It’s been said that I have a tendency to sugarcoat stories so this time I promise to avoid the temptation. But one thing is true: I have good news from the world of often-precarious public transport in my hometown of São Paulo.
This week, Brazilian paper Folha de São Paulo revealed research conducted by the city metro on how commuters use different methods of transport in the city. It turns out that most people prefer private transport – and who am I to judge when we have such an inefficient transport system?
There is yet to be any relief for the gridlocked streets of the largest city in South America. That said, I also found a statistic saying that families with a higher income are starting to use more public transport. That’s very interesting: on numerous occasions I’ve seen some well-off Brazilians happily joining the crowds for the Tube in London or taking a bus in Paris but never in Brazil.
There is a lot of elitism there – as well as those bad conditions I’ve mentioned – but the well-off are realising that driving your car for more than an hour when the trip should only take 15 minutes isn’t really worth the hassle. In 2007, 82 per cent of the richest people in Brazil used a car instead of public transport; this number dropped to 75 per cent in 2012.
I have a feeling they are following a global trend among the metropolitan elite around the world. But let’s also remember that among the poorest there was little increase in the use of cars, after the Brazilian government made car prices considerably cheaper with incentive programmes. Let’s also remember that it is the poor who usually have the longer commutes and that the suburbs are where the quality of transport is really bad; at least there is an increasing number of underground stations in the city centre.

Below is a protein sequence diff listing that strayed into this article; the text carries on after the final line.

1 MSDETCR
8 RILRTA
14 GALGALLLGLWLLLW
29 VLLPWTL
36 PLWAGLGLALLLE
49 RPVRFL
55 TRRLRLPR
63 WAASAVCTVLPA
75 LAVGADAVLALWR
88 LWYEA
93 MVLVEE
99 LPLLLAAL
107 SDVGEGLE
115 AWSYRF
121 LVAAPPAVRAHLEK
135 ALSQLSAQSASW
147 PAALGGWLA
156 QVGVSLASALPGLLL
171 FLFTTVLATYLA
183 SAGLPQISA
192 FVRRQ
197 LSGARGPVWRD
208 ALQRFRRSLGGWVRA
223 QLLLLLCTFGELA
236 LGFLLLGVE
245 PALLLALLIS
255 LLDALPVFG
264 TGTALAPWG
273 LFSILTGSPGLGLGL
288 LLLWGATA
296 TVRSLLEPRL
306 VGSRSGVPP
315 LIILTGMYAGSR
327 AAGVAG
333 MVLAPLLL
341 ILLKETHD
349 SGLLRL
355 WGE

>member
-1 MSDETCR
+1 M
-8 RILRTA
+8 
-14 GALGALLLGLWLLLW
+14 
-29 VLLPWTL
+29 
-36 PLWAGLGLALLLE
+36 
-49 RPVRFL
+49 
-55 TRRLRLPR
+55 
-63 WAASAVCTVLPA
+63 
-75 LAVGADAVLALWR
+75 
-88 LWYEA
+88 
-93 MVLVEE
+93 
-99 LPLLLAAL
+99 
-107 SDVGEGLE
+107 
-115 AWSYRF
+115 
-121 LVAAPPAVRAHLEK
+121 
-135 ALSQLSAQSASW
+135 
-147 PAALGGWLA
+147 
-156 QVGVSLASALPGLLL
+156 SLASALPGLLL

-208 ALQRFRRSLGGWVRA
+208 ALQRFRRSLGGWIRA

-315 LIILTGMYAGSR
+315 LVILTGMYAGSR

I guess everyone is thinking about quality of life and how to move around their city in a more efficient way. See, no sugarcoating here: I’m simply saying that I can see the beginning of a trend. Now let’s see if our urban planners will follow suit and think of new ways of relieving the traffic and making São Paulo a more human-friendly city.
And fellow Paulistanos, especially the single ones, trust me: you are far more likely to meet someone on the metro than in a huge traffic jam at Avenida Paulista. OK, maybe I’m sugercoating just a little bit.
Fernando Augusto Pacheco is a researcher for Monocle 24.